WorldWide Drilling Resource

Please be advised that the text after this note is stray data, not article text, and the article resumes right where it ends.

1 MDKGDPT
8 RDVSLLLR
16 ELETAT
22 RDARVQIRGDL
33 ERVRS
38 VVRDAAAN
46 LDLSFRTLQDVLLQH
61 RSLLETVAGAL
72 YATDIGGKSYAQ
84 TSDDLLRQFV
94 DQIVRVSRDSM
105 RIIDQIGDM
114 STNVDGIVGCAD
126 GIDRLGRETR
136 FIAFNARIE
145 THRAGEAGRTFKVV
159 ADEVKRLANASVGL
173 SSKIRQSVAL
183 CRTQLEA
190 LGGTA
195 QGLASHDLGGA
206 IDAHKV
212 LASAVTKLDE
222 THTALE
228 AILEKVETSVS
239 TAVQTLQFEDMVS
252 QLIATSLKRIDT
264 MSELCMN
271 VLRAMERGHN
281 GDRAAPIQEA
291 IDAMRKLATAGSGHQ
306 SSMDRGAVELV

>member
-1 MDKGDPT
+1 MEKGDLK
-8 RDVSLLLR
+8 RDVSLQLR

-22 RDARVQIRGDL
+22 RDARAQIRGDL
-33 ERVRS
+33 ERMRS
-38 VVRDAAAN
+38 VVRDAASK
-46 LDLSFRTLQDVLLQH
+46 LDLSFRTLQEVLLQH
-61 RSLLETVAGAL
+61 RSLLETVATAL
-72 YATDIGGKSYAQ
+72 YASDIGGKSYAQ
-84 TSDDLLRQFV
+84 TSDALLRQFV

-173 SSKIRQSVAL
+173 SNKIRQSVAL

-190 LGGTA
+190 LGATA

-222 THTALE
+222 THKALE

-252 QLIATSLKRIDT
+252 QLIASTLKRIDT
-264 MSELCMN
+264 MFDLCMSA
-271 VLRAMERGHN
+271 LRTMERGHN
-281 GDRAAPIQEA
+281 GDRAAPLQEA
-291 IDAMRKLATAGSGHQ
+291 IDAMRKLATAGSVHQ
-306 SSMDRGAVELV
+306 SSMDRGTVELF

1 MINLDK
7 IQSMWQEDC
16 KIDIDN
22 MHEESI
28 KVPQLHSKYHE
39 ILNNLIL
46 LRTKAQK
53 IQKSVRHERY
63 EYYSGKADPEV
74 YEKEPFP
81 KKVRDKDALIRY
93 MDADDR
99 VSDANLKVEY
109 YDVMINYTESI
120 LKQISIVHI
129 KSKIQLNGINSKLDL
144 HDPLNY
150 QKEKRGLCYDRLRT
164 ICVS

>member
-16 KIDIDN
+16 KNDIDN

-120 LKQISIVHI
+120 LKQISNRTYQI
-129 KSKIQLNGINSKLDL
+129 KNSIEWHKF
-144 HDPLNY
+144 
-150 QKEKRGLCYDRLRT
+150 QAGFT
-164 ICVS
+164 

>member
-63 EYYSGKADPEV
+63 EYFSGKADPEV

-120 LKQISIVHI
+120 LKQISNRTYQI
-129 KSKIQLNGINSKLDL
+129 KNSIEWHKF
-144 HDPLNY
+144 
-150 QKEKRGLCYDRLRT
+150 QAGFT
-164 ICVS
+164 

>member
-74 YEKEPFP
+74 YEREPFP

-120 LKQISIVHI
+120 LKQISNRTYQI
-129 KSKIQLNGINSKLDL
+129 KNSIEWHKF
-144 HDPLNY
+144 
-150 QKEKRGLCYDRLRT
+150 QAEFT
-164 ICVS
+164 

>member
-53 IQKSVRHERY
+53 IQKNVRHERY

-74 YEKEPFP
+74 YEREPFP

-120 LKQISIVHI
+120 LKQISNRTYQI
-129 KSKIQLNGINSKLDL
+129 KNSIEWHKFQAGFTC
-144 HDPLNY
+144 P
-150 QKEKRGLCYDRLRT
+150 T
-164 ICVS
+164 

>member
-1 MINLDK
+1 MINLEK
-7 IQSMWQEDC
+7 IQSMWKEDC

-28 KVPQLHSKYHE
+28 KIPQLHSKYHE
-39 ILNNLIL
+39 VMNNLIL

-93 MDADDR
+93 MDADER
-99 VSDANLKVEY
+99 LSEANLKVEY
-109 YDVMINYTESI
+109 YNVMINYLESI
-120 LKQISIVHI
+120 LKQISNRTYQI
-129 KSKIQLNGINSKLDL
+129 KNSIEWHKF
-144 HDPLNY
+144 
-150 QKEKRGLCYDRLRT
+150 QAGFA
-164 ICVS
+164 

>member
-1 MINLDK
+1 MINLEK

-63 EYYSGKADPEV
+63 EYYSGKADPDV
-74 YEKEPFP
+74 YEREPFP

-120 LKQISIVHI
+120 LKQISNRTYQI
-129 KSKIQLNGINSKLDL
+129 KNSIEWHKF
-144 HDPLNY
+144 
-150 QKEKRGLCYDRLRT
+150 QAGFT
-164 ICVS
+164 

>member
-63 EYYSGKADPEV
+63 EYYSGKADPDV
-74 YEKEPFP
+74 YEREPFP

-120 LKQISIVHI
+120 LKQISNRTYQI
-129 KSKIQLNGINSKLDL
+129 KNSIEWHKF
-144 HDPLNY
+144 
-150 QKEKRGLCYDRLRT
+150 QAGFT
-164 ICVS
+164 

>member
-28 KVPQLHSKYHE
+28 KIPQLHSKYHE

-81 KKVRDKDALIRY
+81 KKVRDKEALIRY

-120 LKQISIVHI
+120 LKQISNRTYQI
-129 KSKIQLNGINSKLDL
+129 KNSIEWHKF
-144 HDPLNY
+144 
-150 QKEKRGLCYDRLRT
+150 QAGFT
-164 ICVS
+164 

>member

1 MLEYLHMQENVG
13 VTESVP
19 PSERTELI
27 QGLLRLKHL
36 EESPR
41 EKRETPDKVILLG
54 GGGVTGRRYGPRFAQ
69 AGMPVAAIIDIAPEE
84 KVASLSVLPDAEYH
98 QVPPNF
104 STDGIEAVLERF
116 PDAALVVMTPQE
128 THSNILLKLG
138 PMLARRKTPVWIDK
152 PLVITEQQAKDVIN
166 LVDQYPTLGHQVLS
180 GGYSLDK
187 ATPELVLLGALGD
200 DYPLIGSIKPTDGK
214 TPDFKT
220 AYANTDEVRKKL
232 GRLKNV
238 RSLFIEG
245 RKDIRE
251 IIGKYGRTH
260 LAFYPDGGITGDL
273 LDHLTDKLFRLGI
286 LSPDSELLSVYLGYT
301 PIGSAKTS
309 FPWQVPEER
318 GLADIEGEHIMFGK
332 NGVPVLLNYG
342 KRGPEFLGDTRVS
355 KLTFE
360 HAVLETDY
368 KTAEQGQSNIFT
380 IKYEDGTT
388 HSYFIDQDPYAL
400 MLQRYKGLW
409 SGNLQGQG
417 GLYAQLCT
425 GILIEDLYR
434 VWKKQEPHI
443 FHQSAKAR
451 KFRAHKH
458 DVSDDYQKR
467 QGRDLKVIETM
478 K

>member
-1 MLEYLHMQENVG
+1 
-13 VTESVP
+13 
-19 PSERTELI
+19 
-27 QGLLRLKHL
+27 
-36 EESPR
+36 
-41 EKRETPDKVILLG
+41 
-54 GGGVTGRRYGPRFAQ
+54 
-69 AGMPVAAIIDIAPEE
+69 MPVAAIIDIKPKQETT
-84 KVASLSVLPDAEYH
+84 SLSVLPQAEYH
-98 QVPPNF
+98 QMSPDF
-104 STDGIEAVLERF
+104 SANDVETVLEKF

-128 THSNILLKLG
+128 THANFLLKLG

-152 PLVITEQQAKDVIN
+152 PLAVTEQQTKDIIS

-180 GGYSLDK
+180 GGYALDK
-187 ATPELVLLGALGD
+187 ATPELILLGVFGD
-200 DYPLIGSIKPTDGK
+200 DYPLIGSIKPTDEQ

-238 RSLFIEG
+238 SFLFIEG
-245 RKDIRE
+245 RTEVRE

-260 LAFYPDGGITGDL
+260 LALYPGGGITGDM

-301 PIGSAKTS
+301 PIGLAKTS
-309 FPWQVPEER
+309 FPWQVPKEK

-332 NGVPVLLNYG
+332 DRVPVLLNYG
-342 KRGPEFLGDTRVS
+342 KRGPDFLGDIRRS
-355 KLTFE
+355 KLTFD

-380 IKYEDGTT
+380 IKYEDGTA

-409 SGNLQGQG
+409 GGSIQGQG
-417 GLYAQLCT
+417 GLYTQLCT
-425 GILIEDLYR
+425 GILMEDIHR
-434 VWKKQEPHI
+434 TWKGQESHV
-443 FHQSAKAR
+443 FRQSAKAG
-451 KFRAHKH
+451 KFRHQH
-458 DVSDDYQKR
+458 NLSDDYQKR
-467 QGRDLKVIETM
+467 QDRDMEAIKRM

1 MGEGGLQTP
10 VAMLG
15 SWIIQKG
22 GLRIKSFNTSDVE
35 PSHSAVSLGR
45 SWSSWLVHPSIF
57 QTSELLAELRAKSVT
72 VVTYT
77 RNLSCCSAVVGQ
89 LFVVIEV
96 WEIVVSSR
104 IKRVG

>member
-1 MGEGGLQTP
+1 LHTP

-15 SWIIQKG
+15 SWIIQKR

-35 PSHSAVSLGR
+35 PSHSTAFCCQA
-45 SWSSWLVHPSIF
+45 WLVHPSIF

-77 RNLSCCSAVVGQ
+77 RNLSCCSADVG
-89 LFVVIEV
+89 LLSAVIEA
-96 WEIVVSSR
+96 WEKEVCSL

25 MAY 2021 WorldWide Drilling Resource ® by Tim Rasmussen Pumps, pumps, pumps. For years, we have installed hand pumps in the wells Water For Life has drilled in Guatemala. We have found great variations in how long the pumps have remained in service. In some villages, the pumps need to be serviced every couple of years and in other villages they last much longer. We are always trying to figure out how to make them last longer. There are several variables which may affect how long the pumps last. The primary reason is the variability of the use. In some villages, there are 400 or more people who depend on one well, and it is in constant use. In other villages, there is not such a high demand. There is a lot of particulate matter in the water in some areas; the water is very hard in certain areas and the water comes out of the ground much warmer than here in the states. One of the problems we have tried to address is the wear on the pump handles. The holes become wallowed out, and the whole mechanism becomes sloppy and wears faster. One of our volunteers, Larry Duffield, worked on an idea of boring out the holes to make them round again and using various kinds of materials as bushings to decrease the wear. He has tried brass, Teflon-impregnated plastic (PTFE), harder steel. All options have their advantages and disadvantages. Nothing seems to have solved the problem for long-term use. There is a real necessity to keeping the pumps in operation. We learned a long time ago that after a village has been using clean water for a few years, the people do not tolerate going back to a contaminated water supply. If the well goes down and the folks go back to the previous source, every one gets sick right away. Now that we have 160 pumps in operation and are serving 30,000 or more people every day, it is very important we keep the pumps in operation. To address the problem of the reliability of the water supply, Water For Life has made a move to a different kind of pump. We purchased ten pumps sold under the trade name of LifePump. They are manufactured in Ohio. It is a progressive cavity pump, and we have hope it will work very well for us. The pumps operate by the user turning handles mounted on a right-angle gearbox (like bicycle pedals, but hand operat- ed), which then rotates drive rods connected to the helix-shaped rotor which is underwater at the bottom of the borehole. Also at the bottom, sits the stainless steel rotor and elastomeric stator, which combined, is called a progressive cavity pump. When the rotor turns relative to the stator, this creates progressing pockets of water that are pushed to the surface. These pumps can work at depths far deeper than traditional hand pumps. They have been used in Africa extensively, and many pumps have operated for years without any service at all. These are very good pumps and are built for longevity. They are also very expensive. Each pump costs about $3000. This is just slightly less than double the cost of the pumps we have used for years. We are hopeful we can continue to install these pumps and solve the reliability problems we have encountered. Now that we have a rotary drill in Guatemala and have trained a Guatemalan crew to run the rig, we are looking to expand our drilling program. It is our hope to drill 40 wells this year. This will mean more pumps - and more money. This is where you can help. If you have the desire to help us and cannot come yourself and drill with us, using our cable rigs or the rotary rig, please contribute and make it possible for us to continue this life-giving work. Thank you for your support. If you would like to help, contact Gary Bartholomew at 208-907-0010 or 509-939-1941 Tim Tim Rasmussen may be contacted via e-mail to WTR